Sunday, August 25, 2013

Airs, Waters, Places...Smells?

I think a lot about smell, as you might have guessed from my having written a magazine article about it for an offbeat quarterly. Today I find myself musing about odors, ritual, and sacred spaces.

It's no surprise that incense and its ilk are associated with religio-magical practices beyond written history. its ability to mark and recall deep memories is well-attested, and the entire practice of aromatherapy is based on its power to subtly alter moods at an almost pre-conscious level. Beyond sacred circles, geometrically-bewitching architecture, or striking acoustics, making a place sacred starts with making it smell different.

I realized this, as it happens, while waving a burning smudge of white sage around my campsite at dusk, muttering "repel ghosts," a meme-worm picked up from Basquiat via my art-friend Superchief Jeronimo. The phrase felt like the right thing to say at the time, but I had no intentions of a supernatural nature: I just wanted the damn mosquitoes to back off.

According to the Department of Agriculture, white sage was "burned as an incense to cleanse and drive away bad spirits, evil influences, bad dreams, bad thoughts, and sickness...The smoke was used to purify people, spaces, implements, utensils, horses, and rifles in various ceremonies." It also mentions the specific use of burning smudges by the Mesquakie (Fox) to drive away mosquitoes.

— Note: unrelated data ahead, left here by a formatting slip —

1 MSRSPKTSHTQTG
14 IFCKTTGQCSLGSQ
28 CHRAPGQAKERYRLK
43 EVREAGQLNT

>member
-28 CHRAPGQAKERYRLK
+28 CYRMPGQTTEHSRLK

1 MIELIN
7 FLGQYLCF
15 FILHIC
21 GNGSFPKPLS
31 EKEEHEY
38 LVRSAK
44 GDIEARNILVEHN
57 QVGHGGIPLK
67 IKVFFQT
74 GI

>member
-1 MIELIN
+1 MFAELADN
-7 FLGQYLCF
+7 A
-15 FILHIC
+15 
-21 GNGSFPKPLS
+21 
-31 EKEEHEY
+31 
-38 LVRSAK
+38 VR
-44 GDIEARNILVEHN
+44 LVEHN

I had no idea about any of this. I just knew it smell good, natives had used it at some point, and hippies seemed to be into using it in some pseudo-religious way. Without knowing it, I was taking the smudge full circle, from effective mosquito area denial tool to purification agent and back again. Yet it makes sense for the two to remain one and the same; at a gut-empirical level, purification works if it stops or reduces the occurrence of disease. Mosquitoes, after all, are vectors for some of the most persistent threats to human life and health around. Call me a materialist in the Marvin Harris vein, but I tend to think that cultures tend to preserve things that seem to work, or otherwise serve a purpose. Purification 'works' when fewer people get sick or die horrible deaths. Repel ghosts.

These thoughts also came in handy when I needed to convert a cave-like space under a highway into a half-decent ritual space, but that's another story for another day.

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